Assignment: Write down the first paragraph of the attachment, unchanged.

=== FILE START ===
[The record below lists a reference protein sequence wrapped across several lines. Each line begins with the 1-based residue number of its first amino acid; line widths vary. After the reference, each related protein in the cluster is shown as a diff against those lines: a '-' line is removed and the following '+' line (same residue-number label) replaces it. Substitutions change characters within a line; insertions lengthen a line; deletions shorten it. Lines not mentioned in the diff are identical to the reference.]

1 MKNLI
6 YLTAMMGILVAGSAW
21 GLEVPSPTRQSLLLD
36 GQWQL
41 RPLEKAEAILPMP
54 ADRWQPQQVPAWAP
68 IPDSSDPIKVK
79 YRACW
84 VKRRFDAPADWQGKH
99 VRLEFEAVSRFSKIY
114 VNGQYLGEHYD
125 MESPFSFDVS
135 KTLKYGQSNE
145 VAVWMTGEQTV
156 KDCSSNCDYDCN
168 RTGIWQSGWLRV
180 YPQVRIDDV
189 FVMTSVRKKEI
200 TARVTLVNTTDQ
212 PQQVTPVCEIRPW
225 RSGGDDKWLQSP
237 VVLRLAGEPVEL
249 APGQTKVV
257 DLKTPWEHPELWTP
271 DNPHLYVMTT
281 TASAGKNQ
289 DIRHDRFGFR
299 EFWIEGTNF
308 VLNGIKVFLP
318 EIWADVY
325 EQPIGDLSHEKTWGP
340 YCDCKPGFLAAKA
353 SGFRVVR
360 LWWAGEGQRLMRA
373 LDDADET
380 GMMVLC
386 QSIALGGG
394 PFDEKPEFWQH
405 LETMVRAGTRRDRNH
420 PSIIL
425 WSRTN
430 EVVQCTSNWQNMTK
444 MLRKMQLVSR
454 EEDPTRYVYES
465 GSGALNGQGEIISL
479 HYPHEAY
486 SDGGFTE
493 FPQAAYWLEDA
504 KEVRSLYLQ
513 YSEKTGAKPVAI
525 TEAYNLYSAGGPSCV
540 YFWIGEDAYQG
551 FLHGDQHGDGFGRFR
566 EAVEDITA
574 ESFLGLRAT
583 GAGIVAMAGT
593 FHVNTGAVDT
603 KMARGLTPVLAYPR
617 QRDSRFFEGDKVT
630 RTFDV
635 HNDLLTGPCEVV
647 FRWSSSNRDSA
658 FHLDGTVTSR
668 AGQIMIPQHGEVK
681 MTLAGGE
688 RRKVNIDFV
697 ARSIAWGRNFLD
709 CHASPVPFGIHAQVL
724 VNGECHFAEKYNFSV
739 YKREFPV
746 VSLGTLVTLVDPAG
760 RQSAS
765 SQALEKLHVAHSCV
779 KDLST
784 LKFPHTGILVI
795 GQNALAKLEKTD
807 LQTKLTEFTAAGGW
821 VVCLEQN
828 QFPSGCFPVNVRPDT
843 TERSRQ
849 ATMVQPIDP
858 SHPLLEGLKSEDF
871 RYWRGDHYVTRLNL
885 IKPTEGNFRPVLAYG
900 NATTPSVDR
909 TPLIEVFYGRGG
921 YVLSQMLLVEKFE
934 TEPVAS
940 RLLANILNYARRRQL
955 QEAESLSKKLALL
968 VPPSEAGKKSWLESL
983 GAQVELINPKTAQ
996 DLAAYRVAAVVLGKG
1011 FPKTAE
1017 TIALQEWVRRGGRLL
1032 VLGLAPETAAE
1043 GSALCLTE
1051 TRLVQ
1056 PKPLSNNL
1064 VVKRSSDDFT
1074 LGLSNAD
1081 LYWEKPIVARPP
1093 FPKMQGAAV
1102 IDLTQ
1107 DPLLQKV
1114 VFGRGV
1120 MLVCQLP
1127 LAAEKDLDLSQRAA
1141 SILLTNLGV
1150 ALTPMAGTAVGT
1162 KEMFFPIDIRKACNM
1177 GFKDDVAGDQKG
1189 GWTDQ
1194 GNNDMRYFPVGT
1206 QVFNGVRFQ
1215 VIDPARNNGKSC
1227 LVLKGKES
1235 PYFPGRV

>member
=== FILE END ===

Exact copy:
[The record below lists a reference protein sequence wrapped across several lines. Each line begins with the 1-based residue number of its first amino acid; line widths vary. After the reference, each related protein in the cluster is shown as a diff against those lines: a '-' line is removed and the following '+' line (same residue-number label) replaces it. Substitutions change characters within a line; insertions lengthen a line; deletions shorten it. Lines not mentioned in the diff are identical to the reference.]